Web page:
Are green potatoes bad? And room temperature chicken? Oh, and what about saying grace in restaurants?
At what shade of green should I throw out my potatoes? C. Earl
You were born with an amazing organ that has been protecting you every day of your life. Your tongue is armed with taste buds that detect bitterness. They detect the bitterness in alkaloids in plants that are poisonous to us, such as the alkaloids that develop in potatoes if they are exposed to light for an extended time. In light they also produce chlorophyll, which makes them green. Potatoes can produce alkaloids if they are badly handled, and in their shoots they start their process of reproduction, which is the potato's clever way of stopping us eating its baby-making bits. So if a potato tastes very bitter, peppery or burning, don't eat it. Most of the alkaloids are found in the first five millimetres, so if you have a slightly green potato, peel off the first half a centimetre. Really green potatoes will probably be old, slightly dehydrated and worth chucking anyway. Green-potato poisoning is not common but not unheard of. Err on the side of caution and turn very green ones into Martian Mr Potato Heads.
I am religious and always say grace but feel uncomfortable about doing so before dinner at restaurants. What are your thoughts? S. Matzner
When I review restaurants, I always mentally prepare myself by clasping my hands together and quietly bowing my head. I give myself a few moments to clear the mind of the day's trivial trials and tribulations and give the task at hand my full, unbiased attention. To an outsider it could appear that I was saying grace. Over the years I have never noticed any other diners' looks, glances or open-mouthed stares. You asked what I think? I think it's your business and no one else's. That said, the general rule of etiquette is that, while it is OK to practise religion at mealtimes, talking about it, or about sex or politics, should be avoided.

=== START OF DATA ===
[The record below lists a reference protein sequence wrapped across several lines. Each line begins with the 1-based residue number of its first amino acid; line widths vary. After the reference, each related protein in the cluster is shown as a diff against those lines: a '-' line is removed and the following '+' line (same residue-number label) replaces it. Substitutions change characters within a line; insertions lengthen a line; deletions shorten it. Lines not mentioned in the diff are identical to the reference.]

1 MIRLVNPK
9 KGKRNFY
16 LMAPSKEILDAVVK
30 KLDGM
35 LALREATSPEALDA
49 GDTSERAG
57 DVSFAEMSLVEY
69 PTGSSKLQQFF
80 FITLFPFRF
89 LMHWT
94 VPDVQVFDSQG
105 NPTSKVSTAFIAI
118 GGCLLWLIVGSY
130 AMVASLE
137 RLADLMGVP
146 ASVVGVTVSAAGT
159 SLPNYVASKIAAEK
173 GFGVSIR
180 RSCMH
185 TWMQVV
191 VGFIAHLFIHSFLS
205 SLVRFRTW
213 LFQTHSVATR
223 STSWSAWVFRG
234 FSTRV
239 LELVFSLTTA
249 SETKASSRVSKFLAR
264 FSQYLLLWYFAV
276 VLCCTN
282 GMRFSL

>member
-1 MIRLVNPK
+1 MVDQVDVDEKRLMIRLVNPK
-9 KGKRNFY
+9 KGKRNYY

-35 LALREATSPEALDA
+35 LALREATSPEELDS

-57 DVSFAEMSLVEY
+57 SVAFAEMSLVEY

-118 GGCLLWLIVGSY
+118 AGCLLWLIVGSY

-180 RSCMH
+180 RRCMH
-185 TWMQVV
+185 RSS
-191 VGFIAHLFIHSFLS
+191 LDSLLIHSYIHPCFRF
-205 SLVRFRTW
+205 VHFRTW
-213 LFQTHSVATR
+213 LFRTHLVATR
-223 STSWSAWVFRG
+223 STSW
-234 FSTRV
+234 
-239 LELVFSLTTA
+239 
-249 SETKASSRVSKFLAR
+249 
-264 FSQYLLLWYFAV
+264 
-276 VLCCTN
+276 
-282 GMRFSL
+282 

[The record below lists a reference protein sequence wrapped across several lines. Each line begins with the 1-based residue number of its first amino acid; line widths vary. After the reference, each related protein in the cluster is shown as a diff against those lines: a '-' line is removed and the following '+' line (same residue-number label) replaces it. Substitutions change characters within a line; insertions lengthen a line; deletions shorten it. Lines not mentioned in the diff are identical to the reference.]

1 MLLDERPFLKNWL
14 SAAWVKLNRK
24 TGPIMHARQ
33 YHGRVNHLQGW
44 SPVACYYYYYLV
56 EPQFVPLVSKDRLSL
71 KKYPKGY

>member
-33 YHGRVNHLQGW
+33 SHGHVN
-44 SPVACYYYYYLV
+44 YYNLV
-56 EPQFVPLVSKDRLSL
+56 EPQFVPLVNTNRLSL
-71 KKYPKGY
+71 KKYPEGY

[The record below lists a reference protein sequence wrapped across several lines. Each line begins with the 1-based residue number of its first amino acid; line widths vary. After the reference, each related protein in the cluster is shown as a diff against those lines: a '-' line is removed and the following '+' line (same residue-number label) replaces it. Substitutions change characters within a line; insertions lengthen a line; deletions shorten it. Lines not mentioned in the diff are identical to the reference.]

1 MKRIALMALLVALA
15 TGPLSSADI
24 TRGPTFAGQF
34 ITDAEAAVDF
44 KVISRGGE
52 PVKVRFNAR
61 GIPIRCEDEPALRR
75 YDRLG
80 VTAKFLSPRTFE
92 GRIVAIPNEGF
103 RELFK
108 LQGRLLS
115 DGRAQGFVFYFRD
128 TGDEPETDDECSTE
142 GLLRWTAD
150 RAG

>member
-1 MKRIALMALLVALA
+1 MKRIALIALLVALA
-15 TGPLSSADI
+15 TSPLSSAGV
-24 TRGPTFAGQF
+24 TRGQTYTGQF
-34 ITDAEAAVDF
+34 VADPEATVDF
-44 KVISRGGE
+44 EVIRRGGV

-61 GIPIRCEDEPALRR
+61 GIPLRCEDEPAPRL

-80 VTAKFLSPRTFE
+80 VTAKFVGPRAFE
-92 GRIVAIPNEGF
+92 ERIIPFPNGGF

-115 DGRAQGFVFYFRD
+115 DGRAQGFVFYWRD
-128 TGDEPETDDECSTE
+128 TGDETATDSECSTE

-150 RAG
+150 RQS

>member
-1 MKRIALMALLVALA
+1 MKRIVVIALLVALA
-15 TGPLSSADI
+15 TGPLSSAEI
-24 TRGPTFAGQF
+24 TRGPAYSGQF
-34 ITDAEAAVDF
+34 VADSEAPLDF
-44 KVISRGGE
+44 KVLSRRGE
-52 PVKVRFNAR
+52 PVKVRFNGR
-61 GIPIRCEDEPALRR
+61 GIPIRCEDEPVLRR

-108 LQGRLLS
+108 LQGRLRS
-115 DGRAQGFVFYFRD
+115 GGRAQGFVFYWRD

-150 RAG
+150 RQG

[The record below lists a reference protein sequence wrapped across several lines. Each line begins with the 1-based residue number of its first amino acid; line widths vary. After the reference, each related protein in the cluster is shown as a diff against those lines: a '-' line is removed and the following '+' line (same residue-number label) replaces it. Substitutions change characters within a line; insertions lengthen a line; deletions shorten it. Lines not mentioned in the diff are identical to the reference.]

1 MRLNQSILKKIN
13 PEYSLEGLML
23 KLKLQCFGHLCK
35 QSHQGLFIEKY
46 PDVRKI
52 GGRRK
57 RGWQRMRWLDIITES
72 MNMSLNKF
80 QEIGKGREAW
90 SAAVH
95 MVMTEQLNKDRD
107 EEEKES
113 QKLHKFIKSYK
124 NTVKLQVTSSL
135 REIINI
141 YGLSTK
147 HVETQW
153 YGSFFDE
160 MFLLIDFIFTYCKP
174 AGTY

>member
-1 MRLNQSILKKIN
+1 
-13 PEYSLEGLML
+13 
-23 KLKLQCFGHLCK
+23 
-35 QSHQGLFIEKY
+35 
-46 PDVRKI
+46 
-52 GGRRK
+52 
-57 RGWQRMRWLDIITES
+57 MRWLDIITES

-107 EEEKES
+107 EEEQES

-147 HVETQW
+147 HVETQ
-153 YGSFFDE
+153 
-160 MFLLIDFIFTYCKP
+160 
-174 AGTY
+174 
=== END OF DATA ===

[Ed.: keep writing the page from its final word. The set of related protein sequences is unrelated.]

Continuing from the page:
If chicken has been cooked, refrigerated, then left out at room temperature for five hours, is it safe to eat? C. Tartaglia
Put it this way: I wouldn't touch your chook with someone else's fork. Chicken, like eggs, fish, meat and milk, is considered by authorities as ''high risk'' food that is a fertile breeding ground for harmful bacteria. Your chicken has been in what health officials call the ''temperature danger zone'', five degrees to 60 degrees, for more than their recommended maximum of four hours. After this the risk of bacterial contamination rises significantly.
I love lard but a member of my family finds the smell offensive when I render it in the oven. Can I render outside? M. Wood
You can render pork-back fat in a small amount of water in a large pot over low heat on a barbecue burner or a camp stove. You know when the pot is hot enough when the water is simmering but never boiling as this would emulsify some of the fat. When it's rendered, remove the remaining solids and place the pot in a cold place. The fat will rise to the top and solidify. Make a hole. Pour off the water. Gently re-melt the fat and pour into clean, hot glass jars. I like to give jars of lard as a gift. Instead of saying it with flowers, say it with fat.
- Good Food